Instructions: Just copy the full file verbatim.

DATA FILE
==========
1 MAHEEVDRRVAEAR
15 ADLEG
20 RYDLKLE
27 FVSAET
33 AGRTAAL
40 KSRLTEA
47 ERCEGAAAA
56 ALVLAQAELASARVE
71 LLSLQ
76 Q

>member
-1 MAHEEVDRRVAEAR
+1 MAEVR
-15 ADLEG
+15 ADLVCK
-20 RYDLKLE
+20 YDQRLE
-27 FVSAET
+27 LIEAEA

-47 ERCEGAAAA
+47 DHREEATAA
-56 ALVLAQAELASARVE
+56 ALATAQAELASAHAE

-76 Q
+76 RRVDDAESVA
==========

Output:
1 MAHEEVDRRVAEAR
15 ADLEG
20 RYDLKLE
27 FVSAET
33 AGRTAAL
40 KSRLTEA
47 ERCEGAAAA
56 ALVLAQAELASARVE
71 LLSLQ
76 Q

>member
-1 MAHEEVDRRVAEAR
+1 MAEVR
-15 ADLEG
+15 ADLVCK
-20 RYDLKLE
+20 YDQRLE
-27 FVSAET
+27 LIEAEA

-47 ERCEGAAAA
+47 DHREEATAA
-56 ALVLAQAELASARVE
+56 ALATAQAELASAHAE

-76 Q
+76 RRVDDAESVA